• Thanks to the magic of the fade out, you all don’t get to hear how the recording session devolved into chaos at the end, with Steve singing “Shortstop Song!” repeatedly and me playing something that kind of sounded like “While My Guitar Gently Weeps”.
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The Shortstop Song

Since the sperm met the ova
I’ve been playing from behind
You’d think I would be grateful just to be among the nine
But I find that when you’re losing
Winning’s not a state of mind
And the coach shouts from the side
“Straighten up, boy, have some pride”
Forgot the meaning of the words
I’ll just pretend I haven’t heard…

I met a woman
Said she’d help to bear my load
When I told her who I was playing for
She said to hit the road
Fate is capricious
And too hard to resist
With high hopes for my prospects I was drafted off a list

    I’m a shortstop!
    I’m Royal
    Always playing in the hole
    I’m a shortstop!
    I’m loyal
    And life is just a bowl of…

Buddy Biancalana
Help me please
I’m on my knees
And I don’t know how to rise up

You’d think that I would wise up
Quit and earn some honest pay
But where else can you make millions
Just for losing every day?
My body’s off the road trip
But my mind is still away
If in April you believed
Then you can’t help but feel deceived
Last night I drove in seven runs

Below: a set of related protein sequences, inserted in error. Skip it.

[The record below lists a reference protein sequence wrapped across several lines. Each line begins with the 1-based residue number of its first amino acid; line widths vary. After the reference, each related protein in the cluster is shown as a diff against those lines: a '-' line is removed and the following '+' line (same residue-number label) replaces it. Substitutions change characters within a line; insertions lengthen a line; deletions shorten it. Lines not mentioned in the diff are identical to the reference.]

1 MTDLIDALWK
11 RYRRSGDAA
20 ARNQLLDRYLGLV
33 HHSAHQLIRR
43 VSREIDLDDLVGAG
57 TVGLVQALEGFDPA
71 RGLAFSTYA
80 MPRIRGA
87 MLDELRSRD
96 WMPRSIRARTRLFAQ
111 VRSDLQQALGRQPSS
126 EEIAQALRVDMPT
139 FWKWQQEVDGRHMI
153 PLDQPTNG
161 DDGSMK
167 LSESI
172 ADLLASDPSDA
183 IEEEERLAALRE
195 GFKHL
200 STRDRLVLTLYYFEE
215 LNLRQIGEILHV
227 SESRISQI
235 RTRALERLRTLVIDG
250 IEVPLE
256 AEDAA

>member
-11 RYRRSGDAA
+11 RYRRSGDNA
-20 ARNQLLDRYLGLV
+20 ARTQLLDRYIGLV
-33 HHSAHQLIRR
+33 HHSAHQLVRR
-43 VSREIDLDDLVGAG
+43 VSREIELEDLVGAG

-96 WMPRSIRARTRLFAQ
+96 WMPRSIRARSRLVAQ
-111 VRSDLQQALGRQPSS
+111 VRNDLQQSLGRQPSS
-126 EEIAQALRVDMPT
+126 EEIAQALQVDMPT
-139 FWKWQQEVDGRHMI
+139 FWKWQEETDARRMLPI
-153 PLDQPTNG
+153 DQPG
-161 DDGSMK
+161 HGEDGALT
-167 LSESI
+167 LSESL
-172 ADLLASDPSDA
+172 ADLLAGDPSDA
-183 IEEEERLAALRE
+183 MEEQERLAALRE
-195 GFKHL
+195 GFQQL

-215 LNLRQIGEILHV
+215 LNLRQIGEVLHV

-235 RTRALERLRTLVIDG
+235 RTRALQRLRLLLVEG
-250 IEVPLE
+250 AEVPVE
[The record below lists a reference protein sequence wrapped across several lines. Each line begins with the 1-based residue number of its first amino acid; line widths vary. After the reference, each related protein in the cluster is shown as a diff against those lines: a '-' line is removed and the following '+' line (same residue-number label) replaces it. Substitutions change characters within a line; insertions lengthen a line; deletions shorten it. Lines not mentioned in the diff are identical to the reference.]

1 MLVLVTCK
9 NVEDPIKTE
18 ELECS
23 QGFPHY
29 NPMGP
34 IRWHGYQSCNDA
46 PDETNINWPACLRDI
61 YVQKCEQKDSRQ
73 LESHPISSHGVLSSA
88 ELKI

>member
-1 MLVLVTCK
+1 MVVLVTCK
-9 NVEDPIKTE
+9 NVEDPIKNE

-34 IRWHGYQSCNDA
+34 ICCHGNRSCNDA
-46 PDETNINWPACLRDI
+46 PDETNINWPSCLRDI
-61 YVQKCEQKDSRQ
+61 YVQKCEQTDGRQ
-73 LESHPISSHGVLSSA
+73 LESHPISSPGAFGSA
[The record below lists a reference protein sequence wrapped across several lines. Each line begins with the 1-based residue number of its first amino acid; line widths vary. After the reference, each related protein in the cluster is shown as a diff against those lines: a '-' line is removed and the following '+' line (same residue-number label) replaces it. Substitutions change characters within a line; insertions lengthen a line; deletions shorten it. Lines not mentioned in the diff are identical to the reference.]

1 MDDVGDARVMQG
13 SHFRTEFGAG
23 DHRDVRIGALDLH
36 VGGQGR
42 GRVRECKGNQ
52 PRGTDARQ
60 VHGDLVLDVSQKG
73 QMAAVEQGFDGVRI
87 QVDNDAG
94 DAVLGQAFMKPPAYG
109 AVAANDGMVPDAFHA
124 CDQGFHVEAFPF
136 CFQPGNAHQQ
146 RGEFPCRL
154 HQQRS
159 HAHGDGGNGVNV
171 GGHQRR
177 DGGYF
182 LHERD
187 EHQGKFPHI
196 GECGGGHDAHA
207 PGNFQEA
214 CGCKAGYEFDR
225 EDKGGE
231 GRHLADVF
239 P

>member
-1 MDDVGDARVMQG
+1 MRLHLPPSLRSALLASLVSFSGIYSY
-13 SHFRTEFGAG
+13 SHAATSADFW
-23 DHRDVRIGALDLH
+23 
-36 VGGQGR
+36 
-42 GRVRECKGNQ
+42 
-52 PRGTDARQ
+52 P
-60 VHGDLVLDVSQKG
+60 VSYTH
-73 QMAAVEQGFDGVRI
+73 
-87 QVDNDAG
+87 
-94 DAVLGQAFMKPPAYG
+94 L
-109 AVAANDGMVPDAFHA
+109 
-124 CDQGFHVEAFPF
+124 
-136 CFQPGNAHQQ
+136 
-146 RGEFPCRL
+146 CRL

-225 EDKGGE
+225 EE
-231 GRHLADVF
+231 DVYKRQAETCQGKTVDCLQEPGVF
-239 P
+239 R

But we were trailing ten to one…

    We lost one-hundred-and-one…
    Willie Mays –
    Willie Mays Aikens!
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Posted by Casual Observer under CO Music, Haven

The era of the concept album would seem to have ended at some point during the stretch where the LP was replaced by the one-track download. Still, we couldn’t help it.

“Haven,” the first track, bears the title of the song-cycle. Befitting the episodic nature of both the story and our releases, we will be building out the story of Haven song by song. The story itself: Hoping to escape his possessive and increasingly delusional girlfriend, Coie (pronounced cōʹ· ē), our hero impulsively abandons his city life for an anonymous rural retreat. Coie, however, will not let him go that easily.

Steve: Let’s start with the important question: is Coie real?

The answer is no, but with qualifications: Coie is real in important ways.

Back to the beginning: We hadn’t been doing this music thing for a long time. I missed writing songs, though, and one day I asked myself: what would inspire me, and more importantly Rick, in the same way we had been back way back when?

I reflected on some of the motivations that I discussed in our last post. I thought about some of the women we had encountered, together and separately, who had inspired some of our most passionate songs. I considered a few more whom friends had brought into our lives in the intervening years. If you had known them, you, too, might have needed an alternative form of expression to deal with the feelings they provoked. One of the rules I live by is, “You can’t win an argument with someone who is insane.” You can, however, sing about them.

Fortunately, those types had long been displaced to the fringes of our lives by happy marriages, well-loved children, successful and diverting careers. As I often tell my younger colleagues who are still threading this portion of their lives, real love is the easiest thing you will ever undertake. If your relationship is difficult, it’s probably because you’re trying to force something. In other words: crazy women, I was wrong to ever want you.